Yan Lianke: the world need not worry about the rise of China
By Javier Garcia
Beijing, Apr 17 (efe-epa).- Yan Lianke, one of the major voices of contemporary Chinese literature, considers the COVID-19 pandemic “a great disaster for humanity” that will bring radical changes in the world as we know it, and which should make us reflect deeply on what we are doing as a species.
Holed up inside his home in Beijing, 61-year-old Yan, who has had many of his books banned in the country, believes that China’s growing stature at the international stage should not worry the world as “throughout history, there have been relatively few cases in which China has invaded or assaulted other countries.”
Winner of the Franz Kafka Prize and a regular Nobel Prize candidate in recent years, the Chinese literary giant believes that now the discussion should not be around whether it is communism or capitalism which is better equipped to deal with such crises, but about how political power can be “used correctly to avoid disasters.”
– QUESTION: What are your thoughts about what the planet is going though now, with all the people locked in their houses?
– ANSWER: I think the current situation is very helpless. If people do quarantine well, the situation is going to get better. But I’m concerned that the conditions of isolation aren’t as good as we think. For example, the situation in places like India or Africa.
– Q: Is there any advantage to the world halting because of the pandemic?
– A: According to China’s experience, quarantine is useful for (controlling) the epidemic. That’s how it’s been in China over the last two months.
But I see no advantage in the fact that our lives have stopped, just as agriculture, science, technology, and education have. People’s lives have been greatly affected. It is a great disaster for humanity.
– Q: When all this is over, will there be changes or will we stay the same?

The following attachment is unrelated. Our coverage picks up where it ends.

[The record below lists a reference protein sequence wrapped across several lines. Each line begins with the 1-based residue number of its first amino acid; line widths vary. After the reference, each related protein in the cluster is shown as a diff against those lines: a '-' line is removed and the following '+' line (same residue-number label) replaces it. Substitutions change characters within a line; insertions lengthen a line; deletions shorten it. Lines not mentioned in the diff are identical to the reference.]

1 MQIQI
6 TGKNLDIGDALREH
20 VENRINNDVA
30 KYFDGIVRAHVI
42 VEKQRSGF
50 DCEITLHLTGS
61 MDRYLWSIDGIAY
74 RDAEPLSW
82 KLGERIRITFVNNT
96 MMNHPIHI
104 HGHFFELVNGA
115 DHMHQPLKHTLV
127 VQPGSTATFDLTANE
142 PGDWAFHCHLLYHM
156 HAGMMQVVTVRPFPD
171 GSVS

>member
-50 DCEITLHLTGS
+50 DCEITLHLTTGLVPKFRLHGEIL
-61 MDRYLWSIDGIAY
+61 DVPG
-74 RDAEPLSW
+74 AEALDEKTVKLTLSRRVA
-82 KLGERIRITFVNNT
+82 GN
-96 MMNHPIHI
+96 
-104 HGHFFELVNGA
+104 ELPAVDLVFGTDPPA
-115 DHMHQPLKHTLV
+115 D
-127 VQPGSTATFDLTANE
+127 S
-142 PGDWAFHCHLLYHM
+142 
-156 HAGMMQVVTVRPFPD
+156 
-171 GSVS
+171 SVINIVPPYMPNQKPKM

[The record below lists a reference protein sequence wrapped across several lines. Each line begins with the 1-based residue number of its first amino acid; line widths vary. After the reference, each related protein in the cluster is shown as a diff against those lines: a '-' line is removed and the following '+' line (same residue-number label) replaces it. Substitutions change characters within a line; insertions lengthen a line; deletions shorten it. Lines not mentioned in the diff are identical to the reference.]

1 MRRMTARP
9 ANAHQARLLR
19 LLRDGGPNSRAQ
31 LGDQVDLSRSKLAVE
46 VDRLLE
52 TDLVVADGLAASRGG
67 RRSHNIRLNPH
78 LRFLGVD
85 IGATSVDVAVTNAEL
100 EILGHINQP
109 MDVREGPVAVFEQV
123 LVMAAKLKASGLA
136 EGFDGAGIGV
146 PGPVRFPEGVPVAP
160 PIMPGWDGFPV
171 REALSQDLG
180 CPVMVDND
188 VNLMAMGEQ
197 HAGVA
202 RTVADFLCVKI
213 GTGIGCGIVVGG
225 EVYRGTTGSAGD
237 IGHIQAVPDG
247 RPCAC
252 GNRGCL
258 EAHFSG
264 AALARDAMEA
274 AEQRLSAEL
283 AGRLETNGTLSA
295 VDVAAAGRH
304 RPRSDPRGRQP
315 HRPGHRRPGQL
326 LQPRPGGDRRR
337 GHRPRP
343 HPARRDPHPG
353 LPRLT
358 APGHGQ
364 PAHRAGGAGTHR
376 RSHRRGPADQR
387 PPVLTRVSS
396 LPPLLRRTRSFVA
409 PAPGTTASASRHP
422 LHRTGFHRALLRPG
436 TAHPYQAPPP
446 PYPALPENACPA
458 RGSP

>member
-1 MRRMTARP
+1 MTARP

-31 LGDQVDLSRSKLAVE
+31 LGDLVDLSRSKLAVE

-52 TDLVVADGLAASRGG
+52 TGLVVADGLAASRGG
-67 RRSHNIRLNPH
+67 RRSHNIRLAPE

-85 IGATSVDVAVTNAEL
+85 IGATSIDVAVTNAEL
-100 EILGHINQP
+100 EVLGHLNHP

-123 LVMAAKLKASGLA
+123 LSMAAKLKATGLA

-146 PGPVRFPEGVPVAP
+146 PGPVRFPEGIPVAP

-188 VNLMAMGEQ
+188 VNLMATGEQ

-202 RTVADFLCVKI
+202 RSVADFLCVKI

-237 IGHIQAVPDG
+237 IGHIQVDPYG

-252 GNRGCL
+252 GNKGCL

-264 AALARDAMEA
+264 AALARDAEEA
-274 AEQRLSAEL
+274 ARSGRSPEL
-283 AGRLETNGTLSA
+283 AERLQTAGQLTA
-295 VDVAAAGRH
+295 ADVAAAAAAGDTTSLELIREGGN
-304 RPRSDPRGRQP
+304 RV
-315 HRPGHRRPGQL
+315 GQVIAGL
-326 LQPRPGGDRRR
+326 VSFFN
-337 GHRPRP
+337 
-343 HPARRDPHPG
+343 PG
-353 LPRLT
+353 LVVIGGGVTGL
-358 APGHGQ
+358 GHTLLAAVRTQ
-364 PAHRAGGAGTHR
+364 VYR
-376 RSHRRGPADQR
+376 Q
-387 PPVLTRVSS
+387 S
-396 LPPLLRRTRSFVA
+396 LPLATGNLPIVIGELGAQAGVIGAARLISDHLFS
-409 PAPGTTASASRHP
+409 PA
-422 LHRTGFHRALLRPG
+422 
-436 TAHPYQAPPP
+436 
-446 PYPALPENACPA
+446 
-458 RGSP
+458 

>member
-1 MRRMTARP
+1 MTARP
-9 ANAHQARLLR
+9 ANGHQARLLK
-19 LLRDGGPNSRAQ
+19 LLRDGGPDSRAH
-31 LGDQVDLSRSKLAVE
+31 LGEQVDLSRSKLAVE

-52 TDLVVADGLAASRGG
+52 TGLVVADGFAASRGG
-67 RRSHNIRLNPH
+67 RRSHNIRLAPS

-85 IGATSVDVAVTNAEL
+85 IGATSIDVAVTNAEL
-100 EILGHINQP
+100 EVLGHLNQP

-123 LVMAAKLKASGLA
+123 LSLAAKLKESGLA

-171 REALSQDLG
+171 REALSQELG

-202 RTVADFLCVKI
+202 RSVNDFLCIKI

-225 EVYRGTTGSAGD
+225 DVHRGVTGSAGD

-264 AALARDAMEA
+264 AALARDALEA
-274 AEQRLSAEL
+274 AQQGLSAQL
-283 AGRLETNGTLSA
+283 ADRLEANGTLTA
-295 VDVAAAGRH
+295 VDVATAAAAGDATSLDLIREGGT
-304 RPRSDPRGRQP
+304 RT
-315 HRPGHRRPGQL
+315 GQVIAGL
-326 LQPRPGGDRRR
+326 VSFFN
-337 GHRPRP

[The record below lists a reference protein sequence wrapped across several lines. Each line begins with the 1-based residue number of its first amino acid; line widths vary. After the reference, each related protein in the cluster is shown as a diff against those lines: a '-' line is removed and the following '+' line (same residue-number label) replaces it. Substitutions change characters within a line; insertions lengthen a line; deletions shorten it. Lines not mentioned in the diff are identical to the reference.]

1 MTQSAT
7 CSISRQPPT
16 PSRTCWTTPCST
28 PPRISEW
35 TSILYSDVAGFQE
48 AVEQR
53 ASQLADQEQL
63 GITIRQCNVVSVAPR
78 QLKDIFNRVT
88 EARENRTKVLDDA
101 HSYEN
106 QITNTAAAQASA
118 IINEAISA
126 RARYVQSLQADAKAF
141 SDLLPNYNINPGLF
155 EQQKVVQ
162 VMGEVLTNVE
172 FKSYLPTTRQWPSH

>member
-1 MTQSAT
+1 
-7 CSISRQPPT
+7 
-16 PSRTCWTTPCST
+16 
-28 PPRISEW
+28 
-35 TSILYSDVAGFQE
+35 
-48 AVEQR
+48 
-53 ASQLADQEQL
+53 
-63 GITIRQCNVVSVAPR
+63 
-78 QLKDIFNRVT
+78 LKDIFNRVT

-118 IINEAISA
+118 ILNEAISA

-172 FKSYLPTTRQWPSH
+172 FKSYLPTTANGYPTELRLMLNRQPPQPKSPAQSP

– A: The structure of human society will change after the epidemic. Scientists, sociologists and anthropologists have analyzed that when the epidemic ends in each country, the door, which was originally open, will be slightly closed. People must rethink whether the idea of a human community with a common future (a concept Chinese diplomacy is based on) is worth it.
– Q: Some believe that this pandemic will mean the end of capitalism as we know it. What’s your opinion?
– A: We should not discuss which system is better – capitalism or socialism. It is not a toss-up between both systems. People should think about how political power is used correctly to avoid disasters. Now in China, Europe and the US, power is focused on serving the people. But we have also seen that if power does not serve people but tries to lead them, problems will arise.
– Q: Many people in the West are afraid of China’s rise as a great world power, perhaps because of a lack of knowledge about the country.
– A: I want to talk about it from two points. First, China is not as strong as you think, it has a large population. It is a great economic power, but we have a population of 1.4 billion people and, on average, it is still a poor country.
The motto of a ‘great economic development’ is just propaganda. President Xi Jinping is still solving the problem of poverty.
If China really becomes a great world power one day, the world does not have to worry. Throughout history, there have been relatively few cases in which China has invaded or assaulted other countries. The cultural character of the country is marked by the people’s desire to live a calm and stable life. Its development should not concern other countries.
– Q: What effects will the pandemic have on your country? Will China close its doors further?
– A: Economically China wants to be more open, but that no longer depends solely on China for some reasons. For example, Europe and the US may decide to move their factories from China to other countries or develop their own industries. I think China needs to open up more, but it’s not going to be as easy as it used to be.
– Q: Mobile phones are being used in China and also in several Western countries to detect people’s movements during the disease. Can’t this pose a danger of greater control over the people?